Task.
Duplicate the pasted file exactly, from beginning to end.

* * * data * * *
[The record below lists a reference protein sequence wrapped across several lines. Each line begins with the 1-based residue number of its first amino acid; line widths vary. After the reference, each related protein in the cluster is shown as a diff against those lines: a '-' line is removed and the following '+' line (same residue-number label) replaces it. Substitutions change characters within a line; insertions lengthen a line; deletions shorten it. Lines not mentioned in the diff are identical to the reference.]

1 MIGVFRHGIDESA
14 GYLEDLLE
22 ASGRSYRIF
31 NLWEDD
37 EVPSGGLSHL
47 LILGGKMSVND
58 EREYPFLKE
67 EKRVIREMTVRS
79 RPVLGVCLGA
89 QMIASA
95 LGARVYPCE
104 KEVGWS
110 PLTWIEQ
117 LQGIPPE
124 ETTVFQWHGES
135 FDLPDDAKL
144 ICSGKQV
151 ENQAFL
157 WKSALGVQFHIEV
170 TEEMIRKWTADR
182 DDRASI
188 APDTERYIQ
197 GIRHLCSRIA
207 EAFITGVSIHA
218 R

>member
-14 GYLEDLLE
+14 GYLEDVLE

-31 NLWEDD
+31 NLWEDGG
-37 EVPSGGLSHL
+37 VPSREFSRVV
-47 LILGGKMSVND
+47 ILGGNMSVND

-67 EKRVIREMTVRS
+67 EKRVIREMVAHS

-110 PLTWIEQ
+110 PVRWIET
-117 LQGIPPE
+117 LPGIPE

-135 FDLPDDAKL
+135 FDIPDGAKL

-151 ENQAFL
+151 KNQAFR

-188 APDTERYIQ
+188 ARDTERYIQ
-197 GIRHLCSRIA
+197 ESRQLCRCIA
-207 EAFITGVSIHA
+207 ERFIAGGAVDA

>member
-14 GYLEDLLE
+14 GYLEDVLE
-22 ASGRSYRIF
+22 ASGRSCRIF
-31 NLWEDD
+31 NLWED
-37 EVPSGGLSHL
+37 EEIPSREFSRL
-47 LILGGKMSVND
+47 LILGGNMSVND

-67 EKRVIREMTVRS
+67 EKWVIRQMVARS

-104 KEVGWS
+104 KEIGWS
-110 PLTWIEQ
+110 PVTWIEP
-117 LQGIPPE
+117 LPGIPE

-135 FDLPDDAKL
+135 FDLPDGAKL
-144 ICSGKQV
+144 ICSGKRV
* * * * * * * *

[The record below lists a reference protein sequence wrapped across several lines. Each line begins with the 1-based residue number of its first amino acid; line widths vary. After the reference, each related protein in the cluster is shown as a diff against those lines: a '-' line is removed and the following '+' line (same residue-number label) replaces it. Substitutions change characters within a line; insertions lengthen a line; deletions shorten it. Lines not mentioned in the diff are identical to the reference.]

1 MIGVFRHGIDESA
14 GYLEDLLE
22 ASGRSYRIF
31 NLWEDD
37 EVPSGGLSHL
47 LILGGKMSVND
58 EREYPFLKE
67 EKRVIREMTVRS
79 RPVLGVCLGA
89 QMIASA
95 LGARVYPCE
104 KEVGWS
110 PLTWIEQ
117 LQGIPPE
124 ETTVFQWHGES
135 FDLPDDAKL
144 ICSGKQV
151 ENQAFL
157 WKSALGVQFHIEV
170 TEEMIRKWTADR
182 DDRASI
188 APDTERYIQ
197 GIRHLCSRIA
207 EAFITGVSIHA
218 R

>member
-14 GYLEDLLE
+14 GYLEDVLE

-31 NLWEDD
+31 NLWEDGG
-37 EVPSGGLSHL
+37 VPSREFSRVV
-47 LILGGKMSVND
+47 ILGGNMSVND

-67 EKRVIREMTVRS
+67 EKRVIREMVAHS

-110 PLTWIEQ
+110 PVRWIET
-117 LQGIPPE
+117 LPGIPE

-135 FDLPDDAKL
+135 FDIPDGAKL

-151 ENQAFL
+151 KNQAFR

-188 APDTERYIQ
+188 ARDTERYIQ
-197 GIRHLCSRIA
+197 ESRQLCRCIA
-207 EAFITGVSIHA
+207 ERFIAGGAVDA

>member
-14 GYLEDLLE
+14 GYLEDVLE
-22 ASGRSYRIF
+22 ASGRSCRIF
-31 NLWEDD
+31 NLWED
-37 EVPSGGLSHL
+37 EEIPSREFSRL
-47 LILGGKMSVND
+47 LILGGNMSVND

-67 EKRVIREMTVRS
+67 EKWVIRQMVARS

-104 KEVGWS
+104 KEIGWS
-110 PLTWIEQ
+110 PVTWIEP
-117 LQGIPPE
+117 LPGIPE

-135 FDLPDDAKL
+135 FDLPDGAKL
-144 ICSGKQV
+144 ICSGKRV